Apple tiptoed down market on Tuesday, unveiling a cheaper, colorful iPhone as the technology giant tries to regain lost market share from Android , the rival mobile platform run by Silicon Valley neighbor Google.
Apple announced two new iPhones for the first time -- a high-end iPhone 5s starting at $199 and the iPhone 5c, which starts at $99 with a two-year contract.
"This allows us to serve even more customers," Apple CEO Tim Cook said during a launch event at company headquarters.
The move marks one of the most important strategy shifts by Apple since Cook took over from legendary leader Steve Jobs, analysts said after the event. Jobs passed away in 2011.
"They have saturated the high end of the smartphone market and are going lower to get a wider audience," said Brian Marshall, an analyst at ISI Group. "There's a lot of competition out there."
Apple shares fell 2.3% to $494.64 on Tuesday, partly on concern that the 5c may not be cheap enough.
Since Apple set the smartphone market on fire with the introduction of the iPhone in 2007, the company has stuck to a premium-pricing strategy, betting that cutting-edge technology would persuade consumers to pay up for the devices. But after a few years of torrid growth, cheaper phones made by Samsung, Lenovo and other Asian manufacturers -- mostly running on Android software -- began grabbing market share.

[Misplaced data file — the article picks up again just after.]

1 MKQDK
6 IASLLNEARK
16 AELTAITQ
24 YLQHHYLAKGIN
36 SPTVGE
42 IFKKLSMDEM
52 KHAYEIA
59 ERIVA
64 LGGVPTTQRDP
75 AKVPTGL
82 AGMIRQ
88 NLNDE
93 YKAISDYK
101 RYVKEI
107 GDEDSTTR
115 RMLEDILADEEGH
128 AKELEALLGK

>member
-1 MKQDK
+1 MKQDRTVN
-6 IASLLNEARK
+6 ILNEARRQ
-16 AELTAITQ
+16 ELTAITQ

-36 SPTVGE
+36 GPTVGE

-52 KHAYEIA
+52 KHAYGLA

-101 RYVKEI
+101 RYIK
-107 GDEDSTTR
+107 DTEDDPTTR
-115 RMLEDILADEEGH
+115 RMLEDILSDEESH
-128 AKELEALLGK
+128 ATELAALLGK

Apple is expected to see its share of U.S. smartphone users reach 38.3% this year, but Android's share will hit almost 45.9%, eMarketer estimates. In China, the most important new smartphone market, Apple recently ranked seventh in market share, behind mostly Android phone makers such as Samsung, Lenovo and Xiaomi, according to estimates by research firm Canalys.
The iPhone 5c shows that Apple is softening its stance on pricing in the hope of reviving its market share. The question is whether the change in strategy has come too late -- and whether the company can keep its juicy profit margins.
Earlier this year, Morgan Stanley analyst Katy Huberty estimated that Apple could generate $2.4 billion in extra revenue and triple its customer numbers in China if it came out with a cheaper iPhone.
But making a cheaper iPhone could dent Apple's margins, partly by eating into sales of its top-of-the-line smartphone. This has happened in the past with other formerly successful mobile handset companies, according to Jason Jones of hedge fund firm HighStep Capital. (continued...)
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